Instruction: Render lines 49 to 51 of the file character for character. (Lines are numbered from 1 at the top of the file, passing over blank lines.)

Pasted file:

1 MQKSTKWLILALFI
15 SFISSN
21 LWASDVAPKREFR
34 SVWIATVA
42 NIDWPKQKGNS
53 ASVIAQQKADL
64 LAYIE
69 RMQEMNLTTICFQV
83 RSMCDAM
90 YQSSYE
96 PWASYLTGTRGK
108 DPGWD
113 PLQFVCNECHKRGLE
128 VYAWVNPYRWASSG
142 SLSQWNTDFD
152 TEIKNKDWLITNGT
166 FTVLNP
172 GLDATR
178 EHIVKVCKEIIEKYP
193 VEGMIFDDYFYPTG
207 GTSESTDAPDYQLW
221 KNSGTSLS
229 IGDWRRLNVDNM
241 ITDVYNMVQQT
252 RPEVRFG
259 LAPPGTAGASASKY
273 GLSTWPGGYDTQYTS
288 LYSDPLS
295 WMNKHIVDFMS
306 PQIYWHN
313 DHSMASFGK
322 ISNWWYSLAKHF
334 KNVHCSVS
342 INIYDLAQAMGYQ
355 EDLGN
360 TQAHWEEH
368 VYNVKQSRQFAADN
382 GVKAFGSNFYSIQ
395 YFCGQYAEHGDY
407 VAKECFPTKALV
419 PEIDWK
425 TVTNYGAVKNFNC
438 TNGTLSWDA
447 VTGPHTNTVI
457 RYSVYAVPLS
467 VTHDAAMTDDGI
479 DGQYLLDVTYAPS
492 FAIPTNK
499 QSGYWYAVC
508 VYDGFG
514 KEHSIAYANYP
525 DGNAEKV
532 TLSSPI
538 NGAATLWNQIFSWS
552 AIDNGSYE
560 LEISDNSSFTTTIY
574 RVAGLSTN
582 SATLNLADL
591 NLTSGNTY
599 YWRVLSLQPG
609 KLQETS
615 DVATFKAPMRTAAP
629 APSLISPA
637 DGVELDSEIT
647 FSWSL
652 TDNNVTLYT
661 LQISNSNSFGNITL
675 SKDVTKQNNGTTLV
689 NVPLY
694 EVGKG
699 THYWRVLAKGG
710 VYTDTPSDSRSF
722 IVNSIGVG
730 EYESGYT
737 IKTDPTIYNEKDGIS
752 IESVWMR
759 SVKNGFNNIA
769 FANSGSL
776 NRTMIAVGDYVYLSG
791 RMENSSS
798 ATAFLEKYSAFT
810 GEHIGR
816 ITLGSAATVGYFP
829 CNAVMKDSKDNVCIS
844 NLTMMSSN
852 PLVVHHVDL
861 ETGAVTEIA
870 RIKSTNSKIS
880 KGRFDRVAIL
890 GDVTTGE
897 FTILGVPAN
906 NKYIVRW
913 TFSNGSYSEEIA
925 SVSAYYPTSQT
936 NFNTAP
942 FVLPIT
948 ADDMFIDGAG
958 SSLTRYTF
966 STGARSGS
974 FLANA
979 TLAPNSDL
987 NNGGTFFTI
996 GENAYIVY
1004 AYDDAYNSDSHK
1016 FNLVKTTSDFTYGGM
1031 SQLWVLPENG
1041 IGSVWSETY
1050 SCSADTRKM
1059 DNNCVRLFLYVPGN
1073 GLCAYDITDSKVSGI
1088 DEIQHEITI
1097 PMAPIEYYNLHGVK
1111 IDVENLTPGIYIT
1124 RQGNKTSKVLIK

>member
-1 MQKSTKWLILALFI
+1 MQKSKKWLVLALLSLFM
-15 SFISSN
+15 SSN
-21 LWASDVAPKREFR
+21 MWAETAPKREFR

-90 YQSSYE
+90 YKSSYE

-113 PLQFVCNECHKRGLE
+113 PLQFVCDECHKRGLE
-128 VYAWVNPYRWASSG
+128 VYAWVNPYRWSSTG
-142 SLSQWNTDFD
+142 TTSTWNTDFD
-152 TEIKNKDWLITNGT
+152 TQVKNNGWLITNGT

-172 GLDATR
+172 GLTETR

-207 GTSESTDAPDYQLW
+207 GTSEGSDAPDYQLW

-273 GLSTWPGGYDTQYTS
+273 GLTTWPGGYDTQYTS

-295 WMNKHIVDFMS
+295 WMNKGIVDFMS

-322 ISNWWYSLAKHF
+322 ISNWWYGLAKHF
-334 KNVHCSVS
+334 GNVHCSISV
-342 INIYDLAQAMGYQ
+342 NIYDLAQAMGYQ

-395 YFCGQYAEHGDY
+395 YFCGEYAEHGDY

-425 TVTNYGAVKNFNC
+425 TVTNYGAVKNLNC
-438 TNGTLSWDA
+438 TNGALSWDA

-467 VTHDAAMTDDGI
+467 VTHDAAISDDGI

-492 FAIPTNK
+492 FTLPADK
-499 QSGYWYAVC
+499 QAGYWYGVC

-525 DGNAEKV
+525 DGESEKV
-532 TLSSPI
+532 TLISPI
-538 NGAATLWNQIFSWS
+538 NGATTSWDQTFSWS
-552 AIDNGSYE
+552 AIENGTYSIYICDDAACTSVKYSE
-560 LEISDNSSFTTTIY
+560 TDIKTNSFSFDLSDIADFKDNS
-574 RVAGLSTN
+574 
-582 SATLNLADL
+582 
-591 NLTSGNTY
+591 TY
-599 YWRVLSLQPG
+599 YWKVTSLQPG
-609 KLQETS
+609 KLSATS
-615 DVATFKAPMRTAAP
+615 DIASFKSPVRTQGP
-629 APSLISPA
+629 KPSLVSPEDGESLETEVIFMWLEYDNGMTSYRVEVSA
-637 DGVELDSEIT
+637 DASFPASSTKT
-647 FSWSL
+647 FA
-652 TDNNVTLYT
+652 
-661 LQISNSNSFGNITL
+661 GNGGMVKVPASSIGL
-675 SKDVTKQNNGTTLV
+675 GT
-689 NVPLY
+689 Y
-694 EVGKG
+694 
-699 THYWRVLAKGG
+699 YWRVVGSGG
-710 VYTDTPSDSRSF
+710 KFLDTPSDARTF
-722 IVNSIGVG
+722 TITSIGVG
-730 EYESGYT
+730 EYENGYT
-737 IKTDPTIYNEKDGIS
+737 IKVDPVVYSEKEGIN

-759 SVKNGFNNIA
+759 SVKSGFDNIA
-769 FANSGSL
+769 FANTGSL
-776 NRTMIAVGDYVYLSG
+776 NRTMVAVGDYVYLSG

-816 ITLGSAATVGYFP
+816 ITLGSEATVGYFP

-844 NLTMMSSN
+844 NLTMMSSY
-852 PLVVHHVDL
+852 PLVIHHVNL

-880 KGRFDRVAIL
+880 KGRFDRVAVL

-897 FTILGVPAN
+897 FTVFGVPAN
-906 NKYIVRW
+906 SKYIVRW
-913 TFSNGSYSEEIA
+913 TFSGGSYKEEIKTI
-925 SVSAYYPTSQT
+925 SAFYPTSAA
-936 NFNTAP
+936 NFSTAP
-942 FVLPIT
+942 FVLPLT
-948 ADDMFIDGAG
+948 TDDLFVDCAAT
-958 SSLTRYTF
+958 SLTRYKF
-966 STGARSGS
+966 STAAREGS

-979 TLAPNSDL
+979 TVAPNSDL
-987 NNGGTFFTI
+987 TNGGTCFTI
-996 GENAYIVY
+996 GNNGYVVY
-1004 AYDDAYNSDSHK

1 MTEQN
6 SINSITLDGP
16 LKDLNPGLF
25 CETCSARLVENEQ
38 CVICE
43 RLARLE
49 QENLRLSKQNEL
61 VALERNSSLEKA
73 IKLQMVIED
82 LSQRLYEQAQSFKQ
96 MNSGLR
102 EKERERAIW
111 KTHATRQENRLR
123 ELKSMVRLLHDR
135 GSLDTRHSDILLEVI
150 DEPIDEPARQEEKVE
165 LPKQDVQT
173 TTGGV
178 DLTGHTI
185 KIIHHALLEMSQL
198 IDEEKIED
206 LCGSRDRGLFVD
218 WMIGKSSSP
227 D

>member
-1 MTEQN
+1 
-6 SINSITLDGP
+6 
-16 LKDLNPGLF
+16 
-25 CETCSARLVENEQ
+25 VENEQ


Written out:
499 QSGYWYAVC
508 VYDGFG
514 KEHSIAYANYP